The House Judiciary Committee kicked off its first hearing of the impeachment inquiry on Wednesday with an exploration of the constitutional grounds for impeachment, including what constitutes bribery, high crimes and misdemeanors and whether President Donald Trump's actions meet those definitions.
The witnesses included Harvard law professor Noah Feldman; Stanford law professor Pamela Karlan; University of North Carolina law professor Michael Gerhardt; and George Washington University law professor Jonathan Turley. The first three witnesses were asked to testify by the committee's Democrats, and Turley was called by the panel's Republican members.
Highlights from the Judiciary hearing:
Read our 10 takeaways from the impeachment hearing so far — in plain English
- There has been talk of originalism, the Founding Fathers, King George III and the Secret Treaty of Dover — and someone used the word "necromancy."
GOP lawmakers trash impeachment process
- Rep. Gaetz and witness Karlan trade barbs, while Rep. Buck questions whether other presidents should have been impeached.
Three of four witnesses say Trump committed impeachable offenses
- Feldman says "Trump has committed high crimes and misdemeanors." Karlan 'insulted' by Collins' 'suggestion I don't care about the facts.' Gerhardt says if you don't impeach Trump, impeachment has no meaning.
- But Turley says impeachment is wrong because it's being rushed, not because Trump is right, and takes issue with bribery and obstruction allegations. Who is the lone GOP witness?
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Meanwhile, on the other side of the Capitol, senators talk impeachment trial
Senators spent part of Wednesday preparing for a likely Trump impeachment trial, with Republican lawmakers talking strategy with White House counsel Pat Cipollone in a closed-door lunch in the afternoon.
Former Florida Attorney General Pam Bondi, former Treasury spokesman Tony Sayegh, who are helping the White House with messaging on impeachment, and White House legislative affairs director Eric Ueland joined Cipollone at the lunch, where they stressed the White House’s position on the House process.
"Cipollone was just talking about their view of what’s happened in the House, and the president’s eagerness to present a case in the Senate, if it came to the Senate,” Sen. Roy Blunt, R-Mo., told reporters, adding, “The president’s view is he feels like he has had no opportunity to tell his side of the story or defend himself against these allegations."
Ueland also told reporters, “The president wants his case made fully in the Senate.” But several senators said Cipollone made it clear that the White House doesn’t believe the process should even get that far.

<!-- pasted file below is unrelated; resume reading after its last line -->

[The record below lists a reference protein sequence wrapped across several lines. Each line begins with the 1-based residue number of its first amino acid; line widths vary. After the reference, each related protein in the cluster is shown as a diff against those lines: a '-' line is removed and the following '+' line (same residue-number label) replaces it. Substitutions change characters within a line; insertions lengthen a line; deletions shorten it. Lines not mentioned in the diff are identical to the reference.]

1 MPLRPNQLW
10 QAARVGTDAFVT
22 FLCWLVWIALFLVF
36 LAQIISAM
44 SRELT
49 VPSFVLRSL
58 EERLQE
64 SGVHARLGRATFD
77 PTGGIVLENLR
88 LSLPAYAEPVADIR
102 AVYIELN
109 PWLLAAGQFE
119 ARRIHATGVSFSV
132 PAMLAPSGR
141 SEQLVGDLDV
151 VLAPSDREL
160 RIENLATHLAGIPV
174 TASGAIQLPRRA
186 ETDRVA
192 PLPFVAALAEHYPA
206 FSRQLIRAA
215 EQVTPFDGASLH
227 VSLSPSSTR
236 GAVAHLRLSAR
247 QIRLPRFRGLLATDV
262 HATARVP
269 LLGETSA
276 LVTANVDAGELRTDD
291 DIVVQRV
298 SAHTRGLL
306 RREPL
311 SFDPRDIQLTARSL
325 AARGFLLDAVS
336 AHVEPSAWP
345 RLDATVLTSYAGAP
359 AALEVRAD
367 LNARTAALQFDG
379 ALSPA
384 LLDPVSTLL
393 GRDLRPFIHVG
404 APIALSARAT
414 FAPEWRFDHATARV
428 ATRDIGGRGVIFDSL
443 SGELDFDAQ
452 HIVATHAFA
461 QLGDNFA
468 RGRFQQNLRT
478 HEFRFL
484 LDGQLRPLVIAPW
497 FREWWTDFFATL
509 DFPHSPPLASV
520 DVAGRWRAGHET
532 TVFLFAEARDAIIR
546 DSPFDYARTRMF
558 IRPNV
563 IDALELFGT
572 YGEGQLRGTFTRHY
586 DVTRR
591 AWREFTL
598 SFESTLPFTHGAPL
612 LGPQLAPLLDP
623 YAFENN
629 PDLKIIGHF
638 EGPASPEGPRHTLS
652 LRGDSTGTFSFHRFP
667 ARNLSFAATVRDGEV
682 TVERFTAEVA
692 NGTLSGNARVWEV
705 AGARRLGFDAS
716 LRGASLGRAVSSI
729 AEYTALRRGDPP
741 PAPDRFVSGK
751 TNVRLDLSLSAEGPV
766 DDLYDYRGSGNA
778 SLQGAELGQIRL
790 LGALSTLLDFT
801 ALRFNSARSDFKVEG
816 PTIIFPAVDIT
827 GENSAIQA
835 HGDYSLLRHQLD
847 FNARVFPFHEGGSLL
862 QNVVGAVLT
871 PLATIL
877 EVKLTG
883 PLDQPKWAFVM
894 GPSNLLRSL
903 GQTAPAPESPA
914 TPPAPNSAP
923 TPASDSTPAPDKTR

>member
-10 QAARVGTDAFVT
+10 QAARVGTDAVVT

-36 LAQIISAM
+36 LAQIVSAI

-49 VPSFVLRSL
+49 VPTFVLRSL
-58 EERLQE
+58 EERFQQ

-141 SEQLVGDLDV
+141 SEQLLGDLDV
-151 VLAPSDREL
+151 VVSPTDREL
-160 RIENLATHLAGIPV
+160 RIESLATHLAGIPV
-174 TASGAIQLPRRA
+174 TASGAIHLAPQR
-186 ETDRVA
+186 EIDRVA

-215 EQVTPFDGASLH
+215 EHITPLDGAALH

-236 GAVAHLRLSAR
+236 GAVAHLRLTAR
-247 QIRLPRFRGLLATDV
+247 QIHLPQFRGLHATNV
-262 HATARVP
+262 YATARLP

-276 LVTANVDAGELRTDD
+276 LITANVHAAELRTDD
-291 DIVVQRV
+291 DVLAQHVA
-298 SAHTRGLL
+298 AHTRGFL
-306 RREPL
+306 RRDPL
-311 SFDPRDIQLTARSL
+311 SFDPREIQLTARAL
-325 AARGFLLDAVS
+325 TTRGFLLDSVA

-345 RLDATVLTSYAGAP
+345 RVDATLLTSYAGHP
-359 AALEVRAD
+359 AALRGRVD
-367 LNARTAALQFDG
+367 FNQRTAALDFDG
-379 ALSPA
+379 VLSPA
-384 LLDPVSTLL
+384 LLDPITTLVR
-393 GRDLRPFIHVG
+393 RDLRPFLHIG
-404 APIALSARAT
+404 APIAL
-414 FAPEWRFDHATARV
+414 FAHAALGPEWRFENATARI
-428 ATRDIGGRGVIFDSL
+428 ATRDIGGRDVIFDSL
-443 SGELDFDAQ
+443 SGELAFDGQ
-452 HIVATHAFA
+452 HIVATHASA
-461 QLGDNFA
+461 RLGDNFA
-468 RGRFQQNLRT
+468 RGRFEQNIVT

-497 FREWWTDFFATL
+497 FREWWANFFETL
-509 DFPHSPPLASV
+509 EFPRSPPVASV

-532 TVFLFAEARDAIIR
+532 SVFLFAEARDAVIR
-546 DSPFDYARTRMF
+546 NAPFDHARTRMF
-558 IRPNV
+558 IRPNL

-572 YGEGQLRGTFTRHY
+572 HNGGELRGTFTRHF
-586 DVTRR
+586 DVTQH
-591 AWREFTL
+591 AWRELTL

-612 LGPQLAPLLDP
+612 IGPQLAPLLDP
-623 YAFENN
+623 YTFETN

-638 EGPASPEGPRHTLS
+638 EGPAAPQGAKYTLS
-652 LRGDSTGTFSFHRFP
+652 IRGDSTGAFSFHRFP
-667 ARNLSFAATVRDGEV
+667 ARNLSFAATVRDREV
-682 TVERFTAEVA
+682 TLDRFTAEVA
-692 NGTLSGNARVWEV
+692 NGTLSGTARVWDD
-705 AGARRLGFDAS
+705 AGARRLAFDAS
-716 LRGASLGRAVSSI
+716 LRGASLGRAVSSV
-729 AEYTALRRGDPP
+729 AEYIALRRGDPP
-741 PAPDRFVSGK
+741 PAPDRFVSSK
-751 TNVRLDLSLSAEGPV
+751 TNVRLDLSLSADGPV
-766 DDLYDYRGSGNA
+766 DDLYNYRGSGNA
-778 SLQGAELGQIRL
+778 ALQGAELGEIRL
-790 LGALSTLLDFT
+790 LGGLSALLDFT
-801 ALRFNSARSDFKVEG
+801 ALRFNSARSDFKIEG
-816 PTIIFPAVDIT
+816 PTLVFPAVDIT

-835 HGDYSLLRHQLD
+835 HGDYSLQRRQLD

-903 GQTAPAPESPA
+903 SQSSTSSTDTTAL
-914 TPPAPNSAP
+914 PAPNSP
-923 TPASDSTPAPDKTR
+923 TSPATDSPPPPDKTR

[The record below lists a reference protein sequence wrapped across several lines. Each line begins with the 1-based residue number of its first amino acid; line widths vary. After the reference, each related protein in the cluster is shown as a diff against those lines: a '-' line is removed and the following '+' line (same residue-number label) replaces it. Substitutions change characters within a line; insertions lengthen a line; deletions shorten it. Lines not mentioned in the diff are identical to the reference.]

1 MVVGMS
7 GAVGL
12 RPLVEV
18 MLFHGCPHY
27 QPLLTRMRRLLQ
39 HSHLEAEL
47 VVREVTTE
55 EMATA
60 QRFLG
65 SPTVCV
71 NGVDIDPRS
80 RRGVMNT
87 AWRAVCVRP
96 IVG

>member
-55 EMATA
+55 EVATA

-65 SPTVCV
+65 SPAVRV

Meanwhile, at the Senate Democratic Caucus lunch, Minority Leader Chuck Schumer, D-N.Y., gave a presentation about the “mechanics of a potential Senate trial,” a senior Senate Democratic aide told NBC News. As a part of the presentation, members were shown video clips from the 1999 Clinton impeachment trial to get familiar with the process.
Earlier Wednesday, the Senate released its calendar for 2020 with no set schedule for January, an indication Senate Majority Leader Mitch McConnell, R-Ky., and others aren't sure of the timeline for a Senate trial.
Asked if a trial would take up the entire month, Blunt replied, “It’s Leader McConnell’s view that we really don’t know what we’ll be doing in January. You know, often there’s a break around Martin Luther King Day and other things that may very well not happen if we’re involved in the impeachment process.”
Hearing resumes after a brief break
At about 4:33 p.m., the House Judiciary Committee gaveled back in to continue the five-minute member questions round. About 20 members have yet to ask questions.
Members take a break
House Judiciary is taking an approximately 5-minute break. When they return, there are around 20 members left to question the witnesses.
Gaetz shouts over Karlan: 'You don’t get to interrupt me'
Rep. Matt Gaetz, R-Fla., used his time to yell at Karlan, at one point shouting over her after she attempted to respond to one of his questions.
During an unwieldy exchange during which Gaetz was spraying Karlan with questions about statements she’d made previously about compactness requirements — an esoteric term regarding congressional redistricting — Gaetz attacked the professor.
"When you talk about how liberals want to be around each other and cluster, and conservatives don’t want to be around each other … you may not see this from like the ivory tower of your law school," he said, before Karlan attempted to respond.
Gaetz, with his voice raised, shot back, "Excuse me, you don’t get to interrupt me on this time."
He also criticized Karlan, who earlier invoked Trump’s son Barron during a point she was making about how the Constitution forbids nobility titles, for making "a little joke about Baron Trump."
"It makes you looks mean," he said.
Gaetz ended his rant by suggesting that the House should have impeached Obama — and not Trump.
"If wiretapping a political opponent is an impeachable offense," he said, "maybe it’s a different president we should be impeaching."